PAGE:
I wrote an article on All Things Oracle in which I explain step by step how you can generate XML from table data.
In this first part I show you some SQL functions which are easy to use. Check it out!
There’s a new Oracle source available: All Things Oracle.
The aim of All Things Oracle is to provide a gateway to the wealth of information and material available for Oracle developers and DBAs.
The site brings articles and other resources of Oracle experts.
Just to name a few:
All very experienced experts that will bring interesting articles!
I will also contribute to this site.
My specialities are SQL, PL/SQL, Forms and Forms Modernization, so expect articles on these topics in the near future on All Things Oracle.
For over a year I play every day the PL/SQL Challenge, as I mentioned already in previous posts.
Today there’s version 2 of the website.
You can read about it on the PL/SQL Challenge blog.
Great effort of Steven Feuerstein and his team!
So, if you want to test your PL/SQL knowledge, compete against collegues/other PL/SQL programmers or you want to know/learn more about PL/SQL… Check it out!
One year ago Steven Feuerstein launched a competition called “The Pl/SQL Challenge“.
The idea was to let Oracle PL/SQL developers test their knowledge, learn and win prices by taking a daily quiz.
The format seems to be a success: every day more than 1000 PL/SQL developers test their knowledge about the language, in total more than 5800 users from 119 countries… a worldwide success!
But it does not stop with doing a quiz, a lot of questions(and answers) are discussed on the blog.
And those discussions can also lead to something, like an enhancement request for the PL/SQL language by Bryn Llewellyn(PL/SQL Product Manager at Oracle).
Steven did a great job with the PL/SQL Challenge and it seems like it keeps on rolling: version 2 of the website is coming up with even more challenges for SQL and APEX.
To Steven and his team of reviewers and developers: thanks for the nice quizzes and keep up te great work!
To all players: have fun and good luck!
On friday my quiz was on the PL/SQL Challenge.
Topic: “Guidelines for Designing Triggers: Avoid Non-Transactional Logic in DML Triggers”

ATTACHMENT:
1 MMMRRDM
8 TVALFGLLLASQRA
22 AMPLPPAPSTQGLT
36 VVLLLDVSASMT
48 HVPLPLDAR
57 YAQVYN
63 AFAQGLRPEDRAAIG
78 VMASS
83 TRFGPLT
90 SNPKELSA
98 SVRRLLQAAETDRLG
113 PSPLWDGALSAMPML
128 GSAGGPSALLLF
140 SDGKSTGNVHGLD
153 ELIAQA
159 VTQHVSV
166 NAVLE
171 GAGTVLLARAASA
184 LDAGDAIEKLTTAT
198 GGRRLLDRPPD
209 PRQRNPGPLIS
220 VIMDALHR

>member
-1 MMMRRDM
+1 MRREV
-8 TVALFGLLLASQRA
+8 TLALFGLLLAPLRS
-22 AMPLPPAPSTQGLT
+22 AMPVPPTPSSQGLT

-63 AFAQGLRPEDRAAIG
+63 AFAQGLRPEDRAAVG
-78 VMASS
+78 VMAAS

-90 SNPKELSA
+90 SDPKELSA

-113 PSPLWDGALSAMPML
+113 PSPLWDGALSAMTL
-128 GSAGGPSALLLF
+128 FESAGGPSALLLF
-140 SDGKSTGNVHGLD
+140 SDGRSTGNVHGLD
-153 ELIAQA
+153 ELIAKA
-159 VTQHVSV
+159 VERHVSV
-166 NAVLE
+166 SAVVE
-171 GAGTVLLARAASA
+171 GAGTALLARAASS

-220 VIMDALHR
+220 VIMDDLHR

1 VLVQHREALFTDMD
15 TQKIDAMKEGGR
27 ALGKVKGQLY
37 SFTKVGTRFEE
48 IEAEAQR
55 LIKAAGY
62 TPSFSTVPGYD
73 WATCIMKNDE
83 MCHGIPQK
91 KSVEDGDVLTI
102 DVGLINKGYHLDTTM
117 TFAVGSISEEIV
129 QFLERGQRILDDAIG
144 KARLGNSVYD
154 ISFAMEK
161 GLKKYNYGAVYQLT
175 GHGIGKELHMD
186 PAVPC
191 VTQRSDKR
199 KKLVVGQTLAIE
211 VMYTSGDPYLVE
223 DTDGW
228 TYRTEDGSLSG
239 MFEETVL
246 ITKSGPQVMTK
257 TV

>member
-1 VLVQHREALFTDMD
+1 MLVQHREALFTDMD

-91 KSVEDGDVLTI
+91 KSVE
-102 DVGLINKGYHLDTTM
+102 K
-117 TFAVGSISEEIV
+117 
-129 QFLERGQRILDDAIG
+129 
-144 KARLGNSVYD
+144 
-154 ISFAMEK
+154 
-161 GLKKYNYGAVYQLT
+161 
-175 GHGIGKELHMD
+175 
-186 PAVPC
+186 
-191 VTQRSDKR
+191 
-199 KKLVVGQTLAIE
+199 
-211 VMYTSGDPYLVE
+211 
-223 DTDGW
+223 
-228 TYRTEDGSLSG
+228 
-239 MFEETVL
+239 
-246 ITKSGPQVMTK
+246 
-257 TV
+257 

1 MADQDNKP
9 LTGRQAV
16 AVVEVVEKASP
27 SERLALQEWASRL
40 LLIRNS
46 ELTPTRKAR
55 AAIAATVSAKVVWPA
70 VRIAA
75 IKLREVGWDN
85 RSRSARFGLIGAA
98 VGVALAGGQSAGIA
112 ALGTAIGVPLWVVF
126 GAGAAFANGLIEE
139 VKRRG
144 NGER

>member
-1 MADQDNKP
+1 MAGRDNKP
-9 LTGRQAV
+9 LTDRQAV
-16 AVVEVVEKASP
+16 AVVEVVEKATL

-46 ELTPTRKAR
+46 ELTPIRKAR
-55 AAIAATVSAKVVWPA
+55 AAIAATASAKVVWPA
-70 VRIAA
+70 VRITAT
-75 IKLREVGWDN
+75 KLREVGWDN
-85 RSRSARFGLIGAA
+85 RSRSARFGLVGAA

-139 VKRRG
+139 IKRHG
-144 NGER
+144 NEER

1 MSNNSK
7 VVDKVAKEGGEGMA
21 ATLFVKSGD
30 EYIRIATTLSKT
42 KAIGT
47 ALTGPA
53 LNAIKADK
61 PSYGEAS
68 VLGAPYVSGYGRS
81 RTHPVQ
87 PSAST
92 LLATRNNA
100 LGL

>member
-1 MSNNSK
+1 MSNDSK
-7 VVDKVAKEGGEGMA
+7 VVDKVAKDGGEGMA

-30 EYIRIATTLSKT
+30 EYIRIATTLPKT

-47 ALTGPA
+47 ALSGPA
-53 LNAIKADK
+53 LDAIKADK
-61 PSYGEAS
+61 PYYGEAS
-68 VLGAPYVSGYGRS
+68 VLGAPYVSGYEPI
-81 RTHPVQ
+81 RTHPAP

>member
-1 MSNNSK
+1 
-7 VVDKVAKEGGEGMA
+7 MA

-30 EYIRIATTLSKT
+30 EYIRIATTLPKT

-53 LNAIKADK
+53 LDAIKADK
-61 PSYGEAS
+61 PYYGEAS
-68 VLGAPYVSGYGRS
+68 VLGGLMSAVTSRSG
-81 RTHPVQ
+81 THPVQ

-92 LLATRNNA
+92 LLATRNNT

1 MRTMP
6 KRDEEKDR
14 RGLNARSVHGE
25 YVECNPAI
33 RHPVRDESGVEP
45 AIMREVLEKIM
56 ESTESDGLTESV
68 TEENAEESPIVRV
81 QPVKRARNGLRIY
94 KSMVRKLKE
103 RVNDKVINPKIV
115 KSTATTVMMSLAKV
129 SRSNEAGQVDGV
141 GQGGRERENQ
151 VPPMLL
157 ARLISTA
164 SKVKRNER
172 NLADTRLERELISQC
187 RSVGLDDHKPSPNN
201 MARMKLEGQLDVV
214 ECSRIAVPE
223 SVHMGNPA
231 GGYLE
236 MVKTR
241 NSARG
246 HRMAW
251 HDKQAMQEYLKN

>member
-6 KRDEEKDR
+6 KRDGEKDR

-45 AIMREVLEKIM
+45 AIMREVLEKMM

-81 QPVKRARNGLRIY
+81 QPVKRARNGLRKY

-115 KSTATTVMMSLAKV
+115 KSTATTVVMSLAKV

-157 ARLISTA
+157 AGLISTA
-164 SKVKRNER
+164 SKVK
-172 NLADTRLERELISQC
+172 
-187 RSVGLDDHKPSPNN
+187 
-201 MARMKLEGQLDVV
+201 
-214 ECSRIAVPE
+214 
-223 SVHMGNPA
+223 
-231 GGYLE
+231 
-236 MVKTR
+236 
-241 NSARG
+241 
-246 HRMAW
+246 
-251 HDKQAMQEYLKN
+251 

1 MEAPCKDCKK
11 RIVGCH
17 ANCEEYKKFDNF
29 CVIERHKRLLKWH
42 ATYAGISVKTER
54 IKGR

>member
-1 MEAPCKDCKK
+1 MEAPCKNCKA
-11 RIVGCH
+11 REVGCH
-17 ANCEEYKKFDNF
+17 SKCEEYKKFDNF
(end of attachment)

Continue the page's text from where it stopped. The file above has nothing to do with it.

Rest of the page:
Yes, about “statement restart”
My idea about the quiz was “making developers aware of the Oracle behaviour”.
And I hope a lot of PL/SQL developers learned from it.
It wasn’t easy to come up with the question, the way of asking, the correct words, the answers…
But after a lot of mailing between Steven and the reviewers we finally had a quiz.
A lot people had it wrong, but I hope they don’t mind and are now aware of statement restart.
For more information and discussion about the quiz: PL/SQL Challenge blog
Steven Feuerstein started last year the PL/SQL Challenge, a quiz about…PL/SQL!
What else could one expect from Steven
The PL/SQL Challenge is an interesting quiz to test your PL/SQL knowledge and win some great prizes(up to $1000!).
Not only it’s about testing your knowledge, but also about learning a lot PL/SQL(even experienced developers can learn!).
At iAdvise and O2U we have some great PL/SQL developers and to prove that: we are the number one company in the PL/SQL challenge in the last quarter of 2010 and leading in this quarter.
We have three players in the top 100 this quarter of which one is in the top 20. And this with over a 1000 participants each day. Not bad I would say.
Not only the experienced players are participating and doing very well, but also our young Apex developers are doing great(one of them was in the beginners top 10 in December).
In the days of Java, E2.0, SOA, Fusion etc… don’t forget the roots: PL/SQL is still the preferred language on the database!
So, come out and play…and maybe win some prizes at the PL/SQL Challenge.
In my previous post I mentioned the problem with compiling a program unit that calls a database function with result cache.
Like I wrote in that post, the problem exists in the PL/SQL Client version.
There’s a patch available to update the PL/SQL client: Oracle Database Server Version 188.8.131.52 Patch 33.
This is a database patch, but it can also be applied to the middleware home.
After applying the patch, the program unit compiles…Problem solved!
So, go and start using Result cache!